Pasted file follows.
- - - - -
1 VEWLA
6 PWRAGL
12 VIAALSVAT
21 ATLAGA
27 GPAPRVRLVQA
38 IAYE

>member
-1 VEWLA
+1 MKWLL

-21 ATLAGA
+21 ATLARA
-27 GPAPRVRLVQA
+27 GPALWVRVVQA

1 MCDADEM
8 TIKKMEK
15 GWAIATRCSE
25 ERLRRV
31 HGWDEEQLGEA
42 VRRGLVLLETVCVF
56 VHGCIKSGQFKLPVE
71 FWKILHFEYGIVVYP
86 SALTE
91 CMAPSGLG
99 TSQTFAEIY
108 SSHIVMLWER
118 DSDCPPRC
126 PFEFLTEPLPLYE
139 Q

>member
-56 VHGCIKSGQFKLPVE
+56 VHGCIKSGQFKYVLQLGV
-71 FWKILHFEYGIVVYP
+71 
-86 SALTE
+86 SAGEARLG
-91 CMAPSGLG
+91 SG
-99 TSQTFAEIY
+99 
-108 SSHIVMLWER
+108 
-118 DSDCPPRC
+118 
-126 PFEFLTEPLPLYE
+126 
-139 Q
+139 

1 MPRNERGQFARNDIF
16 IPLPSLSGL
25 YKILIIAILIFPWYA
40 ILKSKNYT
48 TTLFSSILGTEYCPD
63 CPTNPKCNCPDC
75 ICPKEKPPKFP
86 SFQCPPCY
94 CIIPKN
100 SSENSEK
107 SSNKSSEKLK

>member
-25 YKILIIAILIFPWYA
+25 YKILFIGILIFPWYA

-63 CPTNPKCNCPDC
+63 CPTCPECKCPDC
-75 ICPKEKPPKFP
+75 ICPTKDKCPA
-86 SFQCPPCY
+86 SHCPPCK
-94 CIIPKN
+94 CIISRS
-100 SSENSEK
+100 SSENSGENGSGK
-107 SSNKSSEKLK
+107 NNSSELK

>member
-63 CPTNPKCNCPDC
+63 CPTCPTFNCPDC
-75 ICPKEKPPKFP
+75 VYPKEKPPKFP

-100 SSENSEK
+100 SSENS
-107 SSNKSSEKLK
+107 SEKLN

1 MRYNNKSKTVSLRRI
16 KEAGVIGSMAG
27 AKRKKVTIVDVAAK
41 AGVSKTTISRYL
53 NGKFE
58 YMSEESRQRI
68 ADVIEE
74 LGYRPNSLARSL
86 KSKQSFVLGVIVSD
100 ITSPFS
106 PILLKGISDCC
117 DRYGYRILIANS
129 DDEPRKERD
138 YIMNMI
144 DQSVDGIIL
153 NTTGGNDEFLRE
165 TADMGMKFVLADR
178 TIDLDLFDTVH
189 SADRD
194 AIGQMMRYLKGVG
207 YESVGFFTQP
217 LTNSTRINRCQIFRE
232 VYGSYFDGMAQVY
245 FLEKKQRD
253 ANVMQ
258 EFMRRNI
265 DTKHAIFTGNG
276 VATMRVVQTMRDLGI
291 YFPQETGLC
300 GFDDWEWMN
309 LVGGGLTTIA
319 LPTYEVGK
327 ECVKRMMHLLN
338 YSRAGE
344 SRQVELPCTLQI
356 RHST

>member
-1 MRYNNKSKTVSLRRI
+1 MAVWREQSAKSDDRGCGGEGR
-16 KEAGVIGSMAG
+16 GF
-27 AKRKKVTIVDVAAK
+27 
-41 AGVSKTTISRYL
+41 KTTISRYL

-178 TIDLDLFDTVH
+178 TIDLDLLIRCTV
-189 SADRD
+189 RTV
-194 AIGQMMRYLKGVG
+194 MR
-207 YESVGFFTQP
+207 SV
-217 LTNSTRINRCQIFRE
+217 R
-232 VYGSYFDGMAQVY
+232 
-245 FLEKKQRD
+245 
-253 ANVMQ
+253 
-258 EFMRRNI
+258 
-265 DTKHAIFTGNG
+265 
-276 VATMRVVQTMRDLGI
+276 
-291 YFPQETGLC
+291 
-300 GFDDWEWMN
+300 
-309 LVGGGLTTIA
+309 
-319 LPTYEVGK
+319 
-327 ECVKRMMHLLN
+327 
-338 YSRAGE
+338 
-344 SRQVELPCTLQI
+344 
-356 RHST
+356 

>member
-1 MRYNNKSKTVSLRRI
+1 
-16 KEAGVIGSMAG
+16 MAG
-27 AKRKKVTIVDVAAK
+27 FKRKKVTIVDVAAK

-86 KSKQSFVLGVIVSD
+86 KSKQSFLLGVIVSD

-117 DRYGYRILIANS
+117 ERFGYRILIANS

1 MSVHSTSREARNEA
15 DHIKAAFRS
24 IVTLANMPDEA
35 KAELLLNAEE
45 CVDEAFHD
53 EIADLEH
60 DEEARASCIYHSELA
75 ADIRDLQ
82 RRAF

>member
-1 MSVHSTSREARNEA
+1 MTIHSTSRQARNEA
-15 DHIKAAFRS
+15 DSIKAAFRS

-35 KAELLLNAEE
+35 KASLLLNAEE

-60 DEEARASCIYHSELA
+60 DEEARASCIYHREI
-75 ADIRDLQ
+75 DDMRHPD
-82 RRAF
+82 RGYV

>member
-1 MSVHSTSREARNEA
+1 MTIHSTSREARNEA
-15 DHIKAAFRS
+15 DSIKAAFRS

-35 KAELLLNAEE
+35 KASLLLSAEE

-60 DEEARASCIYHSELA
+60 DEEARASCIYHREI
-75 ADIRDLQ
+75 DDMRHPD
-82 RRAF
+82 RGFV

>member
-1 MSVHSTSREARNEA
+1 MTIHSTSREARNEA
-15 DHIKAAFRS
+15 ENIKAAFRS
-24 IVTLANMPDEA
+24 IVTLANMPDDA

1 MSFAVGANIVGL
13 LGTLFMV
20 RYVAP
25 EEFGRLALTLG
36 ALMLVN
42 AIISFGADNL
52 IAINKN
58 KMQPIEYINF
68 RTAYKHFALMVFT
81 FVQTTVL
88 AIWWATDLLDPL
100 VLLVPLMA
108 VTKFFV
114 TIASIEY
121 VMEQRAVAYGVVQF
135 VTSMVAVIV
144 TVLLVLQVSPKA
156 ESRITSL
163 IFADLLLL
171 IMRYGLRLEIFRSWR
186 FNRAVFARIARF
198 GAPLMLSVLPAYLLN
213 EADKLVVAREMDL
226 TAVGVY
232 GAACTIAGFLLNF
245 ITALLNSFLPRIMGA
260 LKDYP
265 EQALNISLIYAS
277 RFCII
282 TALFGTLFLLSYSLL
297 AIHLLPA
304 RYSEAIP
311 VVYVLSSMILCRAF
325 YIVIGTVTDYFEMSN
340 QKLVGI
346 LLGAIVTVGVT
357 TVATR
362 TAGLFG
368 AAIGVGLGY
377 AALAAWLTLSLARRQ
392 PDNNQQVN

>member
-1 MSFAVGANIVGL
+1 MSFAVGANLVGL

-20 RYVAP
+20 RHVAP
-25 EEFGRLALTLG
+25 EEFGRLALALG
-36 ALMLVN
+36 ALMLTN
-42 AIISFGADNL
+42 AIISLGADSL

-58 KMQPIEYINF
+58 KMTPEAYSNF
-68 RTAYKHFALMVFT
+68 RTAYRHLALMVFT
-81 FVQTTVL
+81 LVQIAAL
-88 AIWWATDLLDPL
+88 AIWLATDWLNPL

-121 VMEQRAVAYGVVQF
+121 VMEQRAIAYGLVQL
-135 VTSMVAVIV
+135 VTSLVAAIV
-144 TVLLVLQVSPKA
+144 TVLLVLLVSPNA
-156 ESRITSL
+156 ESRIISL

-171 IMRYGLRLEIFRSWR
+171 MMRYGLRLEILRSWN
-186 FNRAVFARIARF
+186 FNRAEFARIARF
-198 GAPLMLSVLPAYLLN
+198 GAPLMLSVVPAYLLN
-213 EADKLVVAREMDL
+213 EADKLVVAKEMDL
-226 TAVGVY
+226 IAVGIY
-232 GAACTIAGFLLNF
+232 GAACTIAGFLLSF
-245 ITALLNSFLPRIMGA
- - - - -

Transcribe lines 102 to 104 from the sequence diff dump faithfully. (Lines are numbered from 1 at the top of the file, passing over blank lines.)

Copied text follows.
194 AIGQMMRYLKGVG
207 YESVGFFTQP
217 LTNSTRINRCQIFRE